JetBlue pilot Clayton Osbon is now facing charges after a federal criminal complaint was filed against him Wednesday, the U.S. Department of Justice said in a statement.
Osbon, 49, was removed from a New York to Las Vegas flight after the first officer diverted and made an emergency landing in Amarillo Tuesday morning. The airline removed the pilot from active duty Wednesday morning.
According to the affidavit, Osbon arrived late for the flight and missed the crew briefing. Then, as they were departing New York and climbing to their cruising altitude, Osbon said something to the first officer about being evaluated by someone before beginning to talk about the church and his need to focus. He then asked the first officer to take control of the aircraft and work the radios while he continued to incoherently talk about religion.
The affidavit went on to say that the first officer became concerned when Osbon said "things just don't matter" and then yelled over the radio at air traffic control operators while telling them to be quiet. He then shut off the radios, dimmed his monitors and admonished the first officer for attempting to talk on the radio. He then said, "we need to take a leap of faith" and "we're not going to Vegas" before giving, what the first officer described as, a sermon.
With a off-duty captain onboard the aircraft, the first officer suggested he come into the cockpit. Osbon abruptly left the cockpit, breaching protocol, and attempted to enter the occupied forward lavatory. The first officer then asked the off-duty captain to relieve Osbon and the pair locked the cockpit door.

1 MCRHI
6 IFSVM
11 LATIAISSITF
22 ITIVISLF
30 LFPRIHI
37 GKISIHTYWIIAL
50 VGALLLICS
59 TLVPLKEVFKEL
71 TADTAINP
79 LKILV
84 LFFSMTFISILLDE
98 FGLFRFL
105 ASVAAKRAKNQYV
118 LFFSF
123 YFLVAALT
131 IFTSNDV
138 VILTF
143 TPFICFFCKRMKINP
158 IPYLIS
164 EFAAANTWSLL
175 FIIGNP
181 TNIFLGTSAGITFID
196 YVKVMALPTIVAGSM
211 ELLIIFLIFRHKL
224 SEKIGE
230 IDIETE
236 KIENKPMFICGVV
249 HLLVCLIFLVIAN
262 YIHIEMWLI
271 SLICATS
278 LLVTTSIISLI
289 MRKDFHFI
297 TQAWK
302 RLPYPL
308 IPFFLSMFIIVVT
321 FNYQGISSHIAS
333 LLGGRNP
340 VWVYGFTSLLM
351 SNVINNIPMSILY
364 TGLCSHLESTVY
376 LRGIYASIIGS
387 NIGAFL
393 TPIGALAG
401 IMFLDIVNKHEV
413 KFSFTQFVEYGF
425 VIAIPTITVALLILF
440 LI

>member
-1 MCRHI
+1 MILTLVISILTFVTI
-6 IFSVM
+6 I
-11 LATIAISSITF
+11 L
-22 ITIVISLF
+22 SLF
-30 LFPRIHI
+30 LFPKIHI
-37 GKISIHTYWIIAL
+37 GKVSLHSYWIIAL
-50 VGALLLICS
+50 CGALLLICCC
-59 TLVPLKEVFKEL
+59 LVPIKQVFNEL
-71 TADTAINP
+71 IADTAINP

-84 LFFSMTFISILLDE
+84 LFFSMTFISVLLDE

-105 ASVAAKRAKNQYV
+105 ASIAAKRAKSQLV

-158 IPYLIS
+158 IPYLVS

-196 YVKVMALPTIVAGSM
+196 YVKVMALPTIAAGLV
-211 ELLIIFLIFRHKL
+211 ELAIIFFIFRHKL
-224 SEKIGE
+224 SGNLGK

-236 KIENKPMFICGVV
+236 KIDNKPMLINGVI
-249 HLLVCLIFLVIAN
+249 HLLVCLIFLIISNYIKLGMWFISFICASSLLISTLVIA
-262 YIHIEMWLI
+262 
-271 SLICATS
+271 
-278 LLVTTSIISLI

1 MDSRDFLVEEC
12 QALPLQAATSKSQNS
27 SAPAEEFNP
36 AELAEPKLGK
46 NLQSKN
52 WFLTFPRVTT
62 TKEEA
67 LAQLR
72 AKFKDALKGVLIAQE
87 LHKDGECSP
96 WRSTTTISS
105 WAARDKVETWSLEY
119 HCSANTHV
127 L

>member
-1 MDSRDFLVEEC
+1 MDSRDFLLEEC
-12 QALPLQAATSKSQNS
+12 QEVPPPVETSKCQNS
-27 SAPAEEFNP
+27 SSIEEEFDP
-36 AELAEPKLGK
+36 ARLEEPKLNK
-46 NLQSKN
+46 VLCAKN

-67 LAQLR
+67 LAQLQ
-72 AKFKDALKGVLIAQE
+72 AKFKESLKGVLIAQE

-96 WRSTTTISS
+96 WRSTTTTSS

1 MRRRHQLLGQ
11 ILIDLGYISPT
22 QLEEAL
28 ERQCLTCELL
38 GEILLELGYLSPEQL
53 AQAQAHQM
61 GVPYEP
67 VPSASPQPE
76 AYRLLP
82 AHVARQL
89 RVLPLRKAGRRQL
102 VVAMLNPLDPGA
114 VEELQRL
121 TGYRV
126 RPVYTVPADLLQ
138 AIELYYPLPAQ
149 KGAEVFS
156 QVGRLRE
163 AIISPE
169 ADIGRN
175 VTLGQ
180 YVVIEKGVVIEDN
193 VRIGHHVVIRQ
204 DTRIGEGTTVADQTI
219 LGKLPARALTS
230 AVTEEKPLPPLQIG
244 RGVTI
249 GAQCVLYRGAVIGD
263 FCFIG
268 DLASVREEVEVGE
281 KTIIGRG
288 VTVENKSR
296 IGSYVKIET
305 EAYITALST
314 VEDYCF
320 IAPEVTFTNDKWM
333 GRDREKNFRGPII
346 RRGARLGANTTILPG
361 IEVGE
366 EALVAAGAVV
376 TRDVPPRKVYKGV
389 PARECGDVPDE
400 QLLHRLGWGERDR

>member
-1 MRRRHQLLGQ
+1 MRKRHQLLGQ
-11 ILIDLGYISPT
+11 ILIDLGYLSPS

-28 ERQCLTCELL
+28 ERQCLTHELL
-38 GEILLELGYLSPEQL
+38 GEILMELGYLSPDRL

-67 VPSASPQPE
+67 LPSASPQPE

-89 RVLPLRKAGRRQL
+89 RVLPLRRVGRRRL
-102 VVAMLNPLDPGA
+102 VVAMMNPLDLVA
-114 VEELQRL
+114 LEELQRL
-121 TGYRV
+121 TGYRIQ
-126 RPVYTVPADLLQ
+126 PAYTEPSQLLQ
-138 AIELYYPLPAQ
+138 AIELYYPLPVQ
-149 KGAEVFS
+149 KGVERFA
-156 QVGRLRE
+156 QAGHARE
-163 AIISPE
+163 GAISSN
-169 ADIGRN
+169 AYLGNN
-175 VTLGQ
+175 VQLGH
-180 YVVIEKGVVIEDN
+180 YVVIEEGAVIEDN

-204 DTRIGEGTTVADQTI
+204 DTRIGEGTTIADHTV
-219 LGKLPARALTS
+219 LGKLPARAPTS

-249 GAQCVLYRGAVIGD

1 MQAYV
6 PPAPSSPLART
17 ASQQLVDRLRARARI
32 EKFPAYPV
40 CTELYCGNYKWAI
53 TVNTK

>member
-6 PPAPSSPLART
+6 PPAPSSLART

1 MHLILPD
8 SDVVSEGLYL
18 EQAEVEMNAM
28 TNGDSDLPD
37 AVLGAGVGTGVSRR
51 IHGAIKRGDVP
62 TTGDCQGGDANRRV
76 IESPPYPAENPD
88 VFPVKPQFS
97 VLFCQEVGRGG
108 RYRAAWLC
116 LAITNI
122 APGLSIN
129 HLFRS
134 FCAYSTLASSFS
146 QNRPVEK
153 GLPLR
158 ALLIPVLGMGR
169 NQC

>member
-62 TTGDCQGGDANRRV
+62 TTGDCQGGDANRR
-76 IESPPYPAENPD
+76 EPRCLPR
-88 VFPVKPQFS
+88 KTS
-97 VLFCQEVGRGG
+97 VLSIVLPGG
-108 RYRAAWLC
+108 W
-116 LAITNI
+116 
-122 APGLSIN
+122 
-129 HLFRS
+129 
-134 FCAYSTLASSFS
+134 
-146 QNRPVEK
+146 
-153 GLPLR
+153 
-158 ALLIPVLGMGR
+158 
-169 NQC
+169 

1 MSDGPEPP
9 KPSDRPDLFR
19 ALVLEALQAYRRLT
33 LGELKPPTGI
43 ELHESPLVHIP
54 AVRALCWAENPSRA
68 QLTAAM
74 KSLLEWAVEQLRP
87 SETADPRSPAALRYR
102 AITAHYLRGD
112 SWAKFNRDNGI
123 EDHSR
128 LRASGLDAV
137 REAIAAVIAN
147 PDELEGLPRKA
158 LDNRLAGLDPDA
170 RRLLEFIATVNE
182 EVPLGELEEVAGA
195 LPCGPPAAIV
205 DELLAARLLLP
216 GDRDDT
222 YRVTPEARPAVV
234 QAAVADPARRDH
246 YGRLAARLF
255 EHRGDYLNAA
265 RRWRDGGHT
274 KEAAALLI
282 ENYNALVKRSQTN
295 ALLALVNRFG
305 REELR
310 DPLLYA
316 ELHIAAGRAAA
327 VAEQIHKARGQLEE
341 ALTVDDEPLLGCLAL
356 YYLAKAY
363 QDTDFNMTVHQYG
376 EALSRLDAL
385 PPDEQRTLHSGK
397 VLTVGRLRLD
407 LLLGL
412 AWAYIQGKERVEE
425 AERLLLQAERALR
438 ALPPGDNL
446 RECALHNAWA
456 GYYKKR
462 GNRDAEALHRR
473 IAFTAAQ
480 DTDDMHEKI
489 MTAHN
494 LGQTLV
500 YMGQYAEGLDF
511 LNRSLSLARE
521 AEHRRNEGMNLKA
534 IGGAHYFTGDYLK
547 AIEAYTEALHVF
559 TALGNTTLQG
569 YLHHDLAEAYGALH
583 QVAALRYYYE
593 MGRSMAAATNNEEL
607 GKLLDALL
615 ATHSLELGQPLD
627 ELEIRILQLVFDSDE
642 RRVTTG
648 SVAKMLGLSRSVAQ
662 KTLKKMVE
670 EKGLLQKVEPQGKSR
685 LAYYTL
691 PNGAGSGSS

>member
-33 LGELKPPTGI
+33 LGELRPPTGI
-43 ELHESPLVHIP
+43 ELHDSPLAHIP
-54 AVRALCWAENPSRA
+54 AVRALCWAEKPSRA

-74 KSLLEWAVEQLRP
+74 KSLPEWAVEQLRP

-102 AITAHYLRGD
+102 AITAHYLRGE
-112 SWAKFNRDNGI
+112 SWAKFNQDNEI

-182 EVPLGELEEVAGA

When Osbon exited the bathroom, he spoke to the flight attendants and mentioned "150 souls on board," according to the DOJ statement, and walked to the rear of the aircraft. Along the way he stopped and asked a male passenger if he had a problem before he sprinted back to the front of the plane and tried to re-enter the cockpit.
The first officer then directed passengers to restrain Osbon as he ranted about Jesus, Sept. 11, Iraq, Iran and terrorists.
Upon landing in Amarillo, Osbon was removed from the aircraft and taken to Northwest Texas Healthcare System hospital in Amarillo for medical evaluation, where he remains.
If convicted, Osbon faces is a maximum statutory sentence of 20 years in prison and a $250,000 fine. The U.S. Attorney’s office has 30 days to present the matter to a grand jury for indictment.
Osbon now faces charges of interfering with a flight crew. Assistant U.S. Attorney Christy L. Drake, of the U.S. Attorney’s Office in Amarillo, is in charge of the prosecution.
The ongoing investigation is being led by the FBI with the assistance of JetBlue, the Federal Aviation Administration, the Transportation Security Administration, the National Transportation Safety Board, the Amarillo Police Department and the Rick Husband Amarillo International Airport Police Department.